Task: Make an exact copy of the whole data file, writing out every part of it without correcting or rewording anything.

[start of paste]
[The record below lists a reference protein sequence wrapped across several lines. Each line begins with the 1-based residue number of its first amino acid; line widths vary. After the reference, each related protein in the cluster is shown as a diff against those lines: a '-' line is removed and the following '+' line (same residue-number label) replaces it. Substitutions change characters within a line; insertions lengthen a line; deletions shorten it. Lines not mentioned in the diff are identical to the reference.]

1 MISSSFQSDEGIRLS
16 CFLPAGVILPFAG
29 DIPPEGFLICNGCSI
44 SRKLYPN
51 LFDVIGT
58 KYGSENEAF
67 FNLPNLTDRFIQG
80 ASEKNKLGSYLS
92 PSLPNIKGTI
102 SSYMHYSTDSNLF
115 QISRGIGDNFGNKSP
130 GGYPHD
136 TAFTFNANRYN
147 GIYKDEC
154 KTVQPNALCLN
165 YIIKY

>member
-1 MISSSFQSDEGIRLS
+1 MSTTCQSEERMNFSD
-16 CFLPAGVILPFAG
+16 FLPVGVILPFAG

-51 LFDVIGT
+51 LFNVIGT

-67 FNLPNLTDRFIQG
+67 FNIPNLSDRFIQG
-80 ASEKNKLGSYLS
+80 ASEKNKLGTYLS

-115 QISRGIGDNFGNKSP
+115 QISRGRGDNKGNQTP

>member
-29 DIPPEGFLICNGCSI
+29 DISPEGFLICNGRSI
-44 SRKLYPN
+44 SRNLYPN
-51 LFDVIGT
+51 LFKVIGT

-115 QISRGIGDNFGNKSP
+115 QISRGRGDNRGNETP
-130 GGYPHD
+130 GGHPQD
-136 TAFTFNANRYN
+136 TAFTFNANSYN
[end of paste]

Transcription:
[The record below lists a reference protein sequence wrapped across several lines. Each line begins with the 1-based residue number of its first amino acid; line widths vary. After the reference, each related protein in the cluster is shown as a diff against those lines: a '-' line is removed and the following '+' line (same residue-number label) replaces it. Substitutions change characters within a line; insertions lengthen a line; deletions shorten it. Lines not mentioned in the diff are identical to the reference.]

1 MISSSFQSDEGIRLS
16 CFLPAGVILPFAG
29 DIPPEGFLICNGCSI
44 SRKLYPN
51 LFDVIGT
58 KYGSENEAF
67 FNLPNLTDRFIQG
80 ASEKNKLGSYLS
92 PSLPNIKGTI
102 SSYMHYSTDSNLF
115 QISRGIGDNFGNKSP
130 GGYPHD
136 TAFTFNANRYN
147 GIYKDEC
154 KTVQPNALCLN
165 YIIKY

>member
-1 MISSSFQSDEGIRLS
+1 MSTTCQSEERMNFSD
-16 CFLPAGVILPFAG
+16 FLPVGVILPFAG

-51 LFDVIGT
+51 LFNVIGT

-67 FNLPNLTDRFIQG
+67 FNIPNLSDRFIQG
-80 ASEKNKLGSYLS
+80 ASEKNKLGTYLS

-115 QISRGIGDNFGNKSP
+115 QISRGRGDNKGNQTP

>member
-29 DIPPEGFLICNGCSI
+29 DISPEGFLICNGRSI
-44 SRKLYPN
+44 SRNLYPN
-51 LFDVIGT
+51 LFKVIGT

-115 QISRGIGDNFGNKSP
+115 QISRGRGDNRGNETP
-130 GGYPHD
+130 GGHPQD
-136 TAFTFNANRYN
+136 TAFTFNANSYN